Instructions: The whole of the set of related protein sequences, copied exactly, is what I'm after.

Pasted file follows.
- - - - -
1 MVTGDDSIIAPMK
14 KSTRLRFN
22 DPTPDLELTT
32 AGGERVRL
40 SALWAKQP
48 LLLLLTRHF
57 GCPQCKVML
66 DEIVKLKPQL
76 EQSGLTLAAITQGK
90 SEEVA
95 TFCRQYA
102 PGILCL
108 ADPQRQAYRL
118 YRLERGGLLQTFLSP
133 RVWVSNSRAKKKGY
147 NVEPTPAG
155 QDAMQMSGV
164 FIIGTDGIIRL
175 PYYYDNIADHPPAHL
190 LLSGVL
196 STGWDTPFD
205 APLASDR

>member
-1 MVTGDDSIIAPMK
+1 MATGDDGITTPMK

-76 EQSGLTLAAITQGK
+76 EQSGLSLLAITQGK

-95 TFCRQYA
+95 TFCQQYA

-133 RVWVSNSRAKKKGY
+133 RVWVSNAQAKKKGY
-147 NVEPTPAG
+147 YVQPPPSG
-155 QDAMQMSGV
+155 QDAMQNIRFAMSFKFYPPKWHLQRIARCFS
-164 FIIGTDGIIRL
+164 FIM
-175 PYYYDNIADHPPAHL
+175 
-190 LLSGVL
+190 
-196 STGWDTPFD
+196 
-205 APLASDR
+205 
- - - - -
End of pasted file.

1 MVTGDDSIIAPMK
14 KSTRLRFN
22 DPTPDLELTT
32 AGGERVRL
40 SALWAKQP
48 LLLLLTRHF
57 GCPQCKVML
66 DEIVKLKPQL
76 EQSGLTLAAITQGK
90 SEEVA
95 TFCRQYA
102 PGILCL
108 ADPQRQAYRL
118 YRLERGGLLQTFLSP
133 RVWVSNSRAKKKGY
147 NVEPTPAG
155 QDAMQMSGV
164 FIIGTDGIIRL
175 PYYYDNIADHPPAHL
190 LLSGVL
196 STGWDTPFD
205 APLASDR

>member
-1 MVTGDDSIIAPMK
+1 MATGDDGITTPMK

-76 EQSGLTLAAITQGK
+76 EQSGLSLLAITQGK

-95 TFCRQYA
+95 TFCQQYA

-133 RVWVSNSRAKKKGY
+133 RVWVSNAQAKKKGY
-147 NVEPTPAG
+147 YVQPPPSG
-155 QDAMQMSGV
+155 QDAMQNIRFAMSFKFYPPKWHLQRIARCFS
-164 FIIGTDGIIRL
+164 FIM
-175 PYYYDNIADHPPAHL
+175 
-190 LLSGVL
+190 
-196 STGWDTPFD
+196 
-205 APLASDR
+205 